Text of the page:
DWI Offenders May Get Relief From Huge Fines

Under Texas law, drivers who have committed certain offenses, such as driving while intoxicated, driving without a valid license and driving without insurance, are required to pay enormous fines to keep their drivers’ licenses. The “Driver Responsibility Program” was envisioned as a way to toughen the penalties for drunk driving, and in turn, to try deter intoxicated people from getting behind the wheel in the first place.

The program provides that if a person is caught driving drunk (or without a license or proper insurance), he or she can incur monthly fees of up to a $1,000 a year for the first offense, and $1,500 a year for any subsequent offenses. When a driver fails to pay these fines, his or license is revoked.

State officials are hearing from law enforcement, criminal attorneys and court administrators that the reality of the “Driver Responsibility Program” is actually an increase of irresponsible drivers. The program does little to deter drunk driving, and ends up increasing the likelihood that a person of modest means will simply opt to drive without a license rather than pay the huge fine. Judges and prosecutors say that they begun avoiding convictions for DWI in order to keep the driver from having make a choice between unaffordable surcharges and losing his or her license.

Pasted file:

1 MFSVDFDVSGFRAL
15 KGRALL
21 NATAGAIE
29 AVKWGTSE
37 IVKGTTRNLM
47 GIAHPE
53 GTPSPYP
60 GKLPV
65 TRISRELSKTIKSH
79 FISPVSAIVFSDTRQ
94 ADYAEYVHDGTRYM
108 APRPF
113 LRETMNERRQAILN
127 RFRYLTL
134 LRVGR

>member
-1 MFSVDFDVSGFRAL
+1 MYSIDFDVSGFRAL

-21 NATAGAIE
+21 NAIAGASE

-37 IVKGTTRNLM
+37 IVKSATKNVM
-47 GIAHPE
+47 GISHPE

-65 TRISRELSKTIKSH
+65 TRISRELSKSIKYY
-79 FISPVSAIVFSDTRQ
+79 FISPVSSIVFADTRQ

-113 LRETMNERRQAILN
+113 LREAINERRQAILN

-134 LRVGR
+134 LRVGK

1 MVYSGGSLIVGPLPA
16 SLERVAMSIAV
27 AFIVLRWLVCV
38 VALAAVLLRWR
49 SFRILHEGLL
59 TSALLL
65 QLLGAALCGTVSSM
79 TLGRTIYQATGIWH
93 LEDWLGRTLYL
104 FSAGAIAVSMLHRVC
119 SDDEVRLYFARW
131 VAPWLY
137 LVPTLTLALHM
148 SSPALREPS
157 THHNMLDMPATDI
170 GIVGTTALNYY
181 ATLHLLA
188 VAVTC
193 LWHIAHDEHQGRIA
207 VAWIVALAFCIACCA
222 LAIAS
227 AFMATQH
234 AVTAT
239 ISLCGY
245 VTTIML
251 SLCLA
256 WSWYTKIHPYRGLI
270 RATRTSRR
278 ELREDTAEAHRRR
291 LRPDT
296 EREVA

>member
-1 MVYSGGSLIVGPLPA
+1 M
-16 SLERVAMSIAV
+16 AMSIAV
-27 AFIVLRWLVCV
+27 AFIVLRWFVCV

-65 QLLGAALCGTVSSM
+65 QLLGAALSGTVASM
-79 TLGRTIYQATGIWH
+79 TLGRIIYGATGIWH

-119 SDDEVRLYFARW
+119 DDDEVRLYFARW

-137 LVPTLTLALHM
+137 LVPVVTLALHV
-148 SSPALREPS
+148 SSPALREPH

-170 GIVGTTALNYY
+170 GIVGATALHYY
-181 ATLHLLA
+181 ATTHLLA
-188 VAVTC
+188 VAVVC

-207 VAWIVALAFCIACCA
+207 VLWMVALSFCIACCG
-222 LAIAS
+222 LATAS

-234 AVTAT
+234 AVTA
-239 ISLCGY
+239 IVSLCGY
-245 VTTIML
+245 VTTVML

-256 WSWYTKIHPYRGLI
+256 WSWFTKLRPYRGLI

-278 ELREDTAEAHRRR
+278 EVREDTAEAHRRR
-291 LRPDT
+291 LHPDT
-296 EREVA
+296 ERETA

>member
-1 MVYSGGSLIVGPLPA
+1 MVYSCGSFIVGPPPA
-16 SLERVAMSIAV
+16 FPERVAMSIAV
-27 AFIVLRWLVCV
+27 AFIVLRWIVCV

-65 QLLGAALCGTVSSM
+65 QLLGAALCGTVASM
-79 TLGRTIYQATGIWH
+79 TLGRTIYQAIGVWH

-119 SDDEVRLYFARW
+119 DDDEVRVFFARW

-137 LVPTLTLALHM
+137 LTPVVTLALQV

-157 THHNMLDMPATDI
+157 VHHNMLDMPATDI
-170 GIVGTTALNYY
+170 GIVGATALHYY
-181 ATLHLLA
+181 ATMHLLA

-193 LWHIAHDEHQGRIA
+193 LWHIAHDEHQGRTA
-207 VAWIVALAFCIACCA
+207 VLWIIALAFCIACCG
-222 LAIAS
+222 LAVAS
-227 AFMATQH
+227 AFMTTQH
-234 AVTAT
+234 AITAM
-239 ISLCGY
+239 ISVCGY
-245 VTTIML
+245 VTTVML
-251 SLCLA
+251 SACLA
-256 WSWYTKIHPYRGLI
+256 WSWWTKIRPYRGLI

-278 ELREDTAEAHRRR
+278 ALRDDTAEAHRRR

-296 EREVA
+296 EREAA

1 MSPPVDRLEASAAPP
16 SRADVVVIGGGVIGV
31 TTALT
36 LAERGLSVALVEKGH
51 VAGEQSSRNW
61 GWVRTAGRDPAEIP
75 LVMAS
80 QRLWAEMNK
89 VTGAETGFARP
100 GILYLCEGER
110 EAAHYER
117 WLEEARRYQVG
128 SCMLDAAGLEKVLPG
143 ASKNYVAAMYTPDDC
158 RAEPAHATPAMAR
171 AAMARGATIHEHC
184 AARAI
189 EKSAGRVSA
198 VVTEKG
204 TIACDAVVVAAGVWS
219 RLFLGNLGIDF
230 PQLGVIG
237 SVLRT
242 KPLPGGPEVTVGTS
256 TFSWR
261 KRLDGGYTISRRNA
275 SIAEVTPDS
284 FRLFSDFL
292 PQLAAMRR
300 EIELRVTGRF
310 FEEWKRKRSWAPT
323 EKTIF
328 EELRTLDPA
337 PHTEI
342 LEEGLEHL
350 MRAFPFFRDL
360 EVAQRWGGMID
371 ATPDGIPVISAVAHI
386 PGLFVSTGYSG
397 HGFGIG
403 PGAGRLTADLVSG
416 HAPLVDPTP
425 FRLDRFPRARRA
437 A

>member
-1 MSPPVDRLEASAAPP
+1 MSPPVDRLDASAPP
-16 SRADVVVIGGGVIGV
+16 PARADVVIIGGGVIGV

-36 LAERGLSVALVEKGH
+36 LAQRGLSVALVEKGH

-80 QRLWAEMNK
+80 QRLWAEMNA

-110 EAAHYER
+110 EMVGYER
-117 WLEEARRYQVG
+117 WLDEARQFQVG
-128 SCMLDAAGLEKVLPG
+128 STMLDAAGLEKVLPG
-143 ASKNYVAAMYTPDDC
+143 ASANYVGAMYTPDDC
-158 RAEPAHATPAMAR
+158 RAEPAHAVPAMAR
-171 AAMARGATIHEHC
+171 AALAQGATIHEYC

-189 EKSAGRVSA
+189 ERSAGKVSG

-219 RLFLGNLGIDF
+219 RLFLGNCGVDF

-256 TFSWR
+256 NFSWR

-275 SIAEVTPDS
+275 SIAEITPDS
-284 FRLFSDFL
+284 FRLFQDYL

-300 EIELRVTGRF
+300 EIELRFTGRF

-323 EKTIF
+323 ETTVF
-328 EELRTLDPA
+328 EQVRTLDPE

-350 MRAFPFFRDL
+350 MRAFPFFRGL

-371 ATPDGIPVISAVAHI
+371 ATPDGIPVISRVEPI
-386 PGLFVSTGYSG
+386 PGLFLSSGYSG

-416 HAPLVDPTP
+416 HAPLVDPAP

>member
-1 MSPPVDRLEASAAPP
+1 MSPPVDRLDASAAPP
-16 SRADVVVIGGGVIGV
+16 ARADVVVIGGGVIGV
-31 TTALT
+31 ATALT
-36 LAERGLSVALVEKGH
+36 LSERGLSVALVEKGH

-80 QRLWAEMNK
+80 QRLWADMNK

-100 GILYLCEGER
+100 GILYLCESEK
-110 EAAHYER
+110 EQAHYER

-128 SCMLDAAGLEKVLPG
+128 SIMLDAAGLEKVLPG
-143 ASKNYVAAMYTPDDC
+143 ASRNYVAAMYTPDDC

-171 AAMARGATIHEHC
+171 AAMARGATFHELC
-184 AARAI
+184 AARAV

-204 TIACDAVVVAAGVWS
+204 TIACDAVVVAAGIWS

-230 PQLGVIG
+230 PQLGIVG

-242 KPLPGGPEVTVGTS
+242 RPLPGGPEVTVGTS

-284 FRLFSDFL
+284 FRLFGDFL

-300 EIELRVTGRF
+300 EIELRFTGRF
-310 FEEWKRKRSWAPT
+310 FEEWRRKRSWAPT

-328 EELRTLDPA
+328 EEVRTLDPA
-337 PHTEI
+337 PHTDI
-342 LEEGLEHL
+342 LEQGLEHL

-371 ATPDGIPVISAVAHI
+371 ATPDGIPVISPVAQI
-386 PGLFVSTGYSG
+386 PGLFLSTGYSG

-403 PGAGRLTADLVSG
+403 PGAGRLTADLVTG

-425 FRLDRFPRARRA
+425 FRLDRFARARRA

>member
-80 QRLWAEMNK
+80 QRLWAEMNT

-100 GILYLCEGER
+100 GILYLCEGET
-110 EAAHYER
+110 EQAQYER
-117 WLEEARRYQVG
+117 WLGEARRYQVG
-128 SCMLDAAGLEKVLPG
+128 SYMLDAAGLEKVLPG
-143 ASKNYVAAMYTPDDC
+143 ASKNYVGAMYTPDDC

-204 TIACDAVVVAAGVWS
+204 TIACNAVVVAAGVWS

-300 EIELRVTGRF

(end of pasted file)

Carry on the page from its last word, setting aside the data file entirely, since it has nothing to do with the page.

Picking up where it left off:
In response to the widespread complaints, state officials are expected to approve changes to the law that will allow offenders to pay off their fines at discounted rates. There will be two ways to take advantage of the new programs, says Steve McCraw, director of the Texas Department of Public Safety. First, those who pay their fines within a certain designated period of time can end up paying only 10 percent of their original fine; the same would go for those who can prove that they are indigent.

It is no doubt disappointing for those who originally conceived of the program, as the over $1 billion dollars in unpaid fines under the law would have been a boon to the Texas economy. However, given that the state has been able to collect only about 40 percent of the fines, and more people are the program just doesn’t seem to work.